Business briefs

  • Updated: July 24, 2014 - 9:15 PM

Jobless claims drop to eight-year low

The number of Americans filing applications for unemployment benefits dropped last week to the lowest level in more than eight years, reflecting what could be a pickup in automaking during a typically slow time of year. Jobless claims fell by 19,000 to 284,000 in the week ended July 19, the fewest since February 2006, according to a Labor Department report. Applications can be volatile in July because of auto plant shutdowns, even as state data showed nothing inconsistent with prior years.

New home sales drop in June

Sales of new U.S. homes plunged in June, a sign that real estate continues to be a weak spot in the economy. New home sales fell 8.1 percent last month to a seasonally adjusted annual rate of 406,000, the Commerce Department said Thursday. The report also revised down the May sales rate to 442,000 from 504,000. Buying of new homes fell 20 percent in the Northeast, followed by less extreme declines in the Midwest, South and West. The modest sales caused the inventory of new homes on the market to increase to 5.8 months, the highest since October 2011. The median sale price was $273,500, up 5.3 percent over the past 12 months. Home sales had been improving through the middle of 2013, only to stumble over the past 12 months due to a mix of rising prices, higher mortgage rates and ­meager wage growth.

Boom times for the airlines

The U.S. airline industry has indeed had a gangbuster ­second quarter. Net income excluding one-time charges and special items has topped $4 billion. American Airlines Group led the list with net income of $1.46 billion, followed by United Continental Holdings at $919 million and Delta Air Lines at $889 million. With Southwest Airlines’ $485 million, the Big Four have earnings $3.75 billion. Adding in four other airlines that have reported quarterly earnings so far, net income has totaled $4.03 billion. Even under generally accepted accounting procedures, the airlines reporting so far have combined for $3.38 billion — $2.92 billion for the Big Four.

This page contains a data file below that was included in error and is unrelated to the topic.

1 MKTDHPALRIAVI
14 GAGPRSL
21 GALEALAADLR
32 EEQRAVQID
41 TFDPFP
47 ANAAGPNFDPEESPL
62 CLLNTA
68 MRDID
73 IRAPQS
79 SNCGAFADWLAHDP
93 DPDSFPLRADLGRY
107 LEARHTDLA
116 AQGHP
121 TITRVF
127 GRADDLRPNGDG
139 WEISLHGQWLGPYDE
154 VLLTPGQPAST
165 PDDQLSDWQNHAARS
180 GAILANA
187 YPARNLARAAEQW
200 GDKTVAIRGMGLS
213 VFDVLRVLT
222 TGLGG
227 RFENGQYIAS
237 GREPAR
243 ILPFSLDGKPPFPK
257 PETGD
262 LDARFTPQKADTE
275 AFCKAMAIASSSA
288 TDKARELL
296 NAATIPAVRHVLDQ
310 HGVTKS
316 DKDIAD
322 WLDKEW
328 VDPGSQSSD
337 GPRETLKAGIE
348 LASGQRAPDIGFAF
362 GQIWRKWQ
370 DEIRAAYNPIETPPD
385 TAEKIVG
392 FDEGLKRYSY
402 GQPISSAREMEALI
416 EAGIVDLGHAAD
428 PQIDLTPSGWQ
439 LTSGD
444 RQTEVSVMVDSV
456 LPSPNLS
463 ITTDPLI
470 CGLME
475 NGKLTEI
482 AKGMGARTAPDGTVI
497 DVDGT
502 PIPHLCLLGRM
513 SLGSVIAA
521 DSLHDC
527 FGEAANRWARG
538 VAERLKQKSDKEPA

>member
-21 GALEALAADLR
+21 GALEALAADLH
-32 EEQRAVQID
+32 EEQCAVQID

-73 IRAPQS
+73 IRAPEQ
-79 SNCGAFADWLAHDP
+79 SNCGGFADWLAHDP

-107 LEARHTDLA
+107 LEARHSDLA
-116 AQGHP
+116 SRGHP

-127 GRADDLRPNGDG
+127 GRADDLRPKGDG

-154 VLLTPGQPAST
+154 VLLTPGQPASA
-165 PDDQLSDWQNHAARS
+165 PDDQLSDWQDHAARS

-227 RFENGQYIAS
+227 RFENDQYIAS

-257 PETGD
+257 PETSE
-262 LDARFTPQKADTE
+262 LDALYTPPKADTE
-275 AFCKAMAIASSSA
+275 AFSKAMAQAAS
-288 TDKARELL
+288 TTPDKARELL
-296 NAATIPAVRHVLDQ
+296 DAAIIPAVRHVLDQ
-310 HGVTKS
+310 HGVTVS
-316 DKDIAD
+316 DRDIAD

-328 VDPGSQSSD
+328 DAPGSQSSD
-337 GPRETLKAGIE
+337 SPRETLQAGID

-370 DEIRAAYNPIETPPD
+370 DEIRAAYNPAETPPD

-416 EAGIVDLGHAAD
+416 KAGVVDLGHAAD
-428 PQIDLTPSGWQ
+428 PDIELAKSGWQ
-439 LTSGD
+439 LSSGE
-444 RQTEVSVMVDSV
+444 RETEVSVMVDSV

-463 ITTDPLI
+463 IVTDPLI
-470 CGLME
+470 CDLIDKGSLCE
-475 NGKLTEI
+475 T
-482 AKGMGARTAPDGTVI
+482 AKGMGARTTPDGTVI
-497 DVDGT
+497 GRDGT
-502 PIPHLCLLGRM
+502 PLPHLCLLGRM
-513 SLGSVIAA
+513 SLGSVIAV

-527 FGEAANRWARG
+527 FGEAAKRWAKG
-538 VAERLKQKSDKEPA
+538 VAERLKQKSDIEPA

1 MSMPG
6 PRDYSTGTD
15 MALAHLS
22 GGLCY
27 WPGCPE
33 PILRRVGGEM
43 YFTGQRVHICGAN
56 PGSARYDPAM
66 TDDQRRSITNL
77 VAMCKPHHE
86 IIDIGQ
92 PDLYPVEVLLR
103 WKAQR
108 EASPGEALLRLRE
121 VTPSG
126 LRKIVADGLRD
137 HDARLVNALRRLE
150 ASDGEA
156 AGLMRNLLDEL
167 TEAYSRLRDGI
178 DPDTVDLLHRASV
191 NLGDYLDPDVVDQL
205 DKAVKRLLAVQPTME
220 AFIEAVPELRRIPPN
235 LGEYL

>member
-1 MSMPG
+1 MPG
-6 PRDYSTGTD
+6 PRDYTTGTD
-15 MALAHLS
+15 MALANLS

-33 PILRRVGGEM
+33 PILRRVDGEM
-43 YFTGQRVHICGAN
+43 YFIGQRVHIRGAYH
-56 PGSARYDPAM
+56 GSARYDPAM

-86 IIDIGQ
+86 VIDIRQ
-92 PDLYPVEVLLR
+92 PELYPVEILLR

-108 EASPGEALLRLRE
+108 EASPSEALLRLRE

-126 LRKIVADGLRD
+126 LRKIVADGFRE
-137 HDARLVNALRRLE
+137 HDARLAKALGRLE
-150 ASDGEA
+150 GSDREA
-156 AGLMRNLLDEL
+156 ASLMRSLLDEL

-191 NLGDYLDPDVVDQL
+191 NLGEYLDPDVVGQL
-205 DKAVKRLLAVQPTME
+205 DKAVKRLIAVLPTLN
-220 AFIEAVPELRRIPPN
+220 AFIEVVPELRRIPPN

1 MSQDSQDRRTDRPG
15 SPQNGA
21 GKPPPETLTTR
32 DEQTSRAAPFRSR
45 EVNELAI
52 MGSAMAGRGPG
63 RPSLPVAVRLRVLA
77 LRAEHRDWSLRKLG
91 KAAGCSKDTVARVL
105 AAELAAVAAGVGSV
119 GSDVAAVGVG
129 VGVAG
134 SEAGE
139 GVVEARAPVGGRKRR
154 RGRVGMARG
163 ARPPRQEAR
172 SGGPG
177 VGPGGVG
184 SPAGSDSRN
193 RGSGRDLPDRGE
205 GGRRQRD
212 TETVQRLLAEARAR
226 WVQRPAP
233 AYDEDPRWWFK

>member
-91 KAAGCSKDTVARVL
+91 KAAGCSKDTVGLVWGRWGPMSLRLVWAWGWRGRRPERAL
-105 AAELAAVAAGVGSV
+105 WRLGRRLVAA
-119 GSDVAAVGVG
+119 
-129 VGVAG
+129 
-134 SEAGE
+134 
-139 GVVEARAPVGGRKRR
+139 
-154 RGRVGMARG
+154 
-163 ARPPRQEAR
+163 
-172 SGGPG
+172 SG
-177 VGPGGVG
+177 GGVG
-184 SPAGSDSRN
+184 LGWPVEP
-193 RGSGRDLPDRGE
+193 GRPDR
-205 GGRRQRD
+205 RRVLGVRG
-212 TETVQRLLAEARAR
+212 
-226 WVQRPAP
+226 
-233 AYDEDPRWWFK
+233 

Morgan Stanley to pay $275M in settlement

Morgan Stanley and securities regulators finalized a $275 million settlement stemming from the Wall Street bank’s role in the sale of securities backed by subprime mortgages. In a regulatory filing in February, Morgan Stanley disclosed that it had reached an agreement in principle with the Securities and Exchange Commission. The SEC officially approved the settlement with the filing of an administrative order. Morgan Stanley neither admitted nor denied liability.

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